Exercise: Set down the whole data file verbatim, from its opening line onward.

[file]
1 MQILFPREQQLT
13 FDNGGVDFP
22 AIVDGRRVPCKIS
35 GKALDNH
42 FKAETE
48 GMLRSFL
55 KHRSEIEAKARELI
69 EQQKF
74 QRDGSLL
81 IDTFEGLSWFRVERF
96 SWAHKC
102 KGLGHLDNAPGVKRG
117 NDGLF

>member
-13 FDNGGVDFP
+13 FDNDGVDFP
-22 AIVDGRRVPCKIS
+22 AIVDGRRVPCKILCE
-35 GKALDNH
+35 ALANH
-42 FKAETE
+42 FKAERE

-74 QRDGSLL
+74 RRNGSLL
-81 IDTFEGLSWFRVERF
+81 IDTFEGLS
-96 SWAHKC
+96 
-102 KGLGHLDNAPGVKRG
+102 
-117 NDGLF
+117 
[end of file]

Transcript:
1 MQILFPREQQLT
13 FDNGGVDFP
22 AIVDGRRVPCKIS
35 GKALDNH
42 FKAETE
48 GMLRSFL
55 KHRSEIEAKARELI
69 EQQKF
74 QRDGSLL
81 IDTFEGLSWFRVERF
96 SWAHKC
102 KGLGHLDNAPGVKRG
117 NDGLF

>member
-13 FDNGGVDFP
+13 FDNDGVDFP
-22 AIVDGRRVPCKIS
+22 AIVDGRRVPCKILCE
-35 GKALDNH
+35 ALANH
-42 FKAETE
+42 FKAERE

-74 QRDGSLL
+74 RRNGSLL
-81 IDTFEGLSWFRVERF
+81 IDTFEGLS
-96 SWAHKC
+96 
-102 KGLGHLDNAPGVKRG
+102 
-117 NDGLF
+117 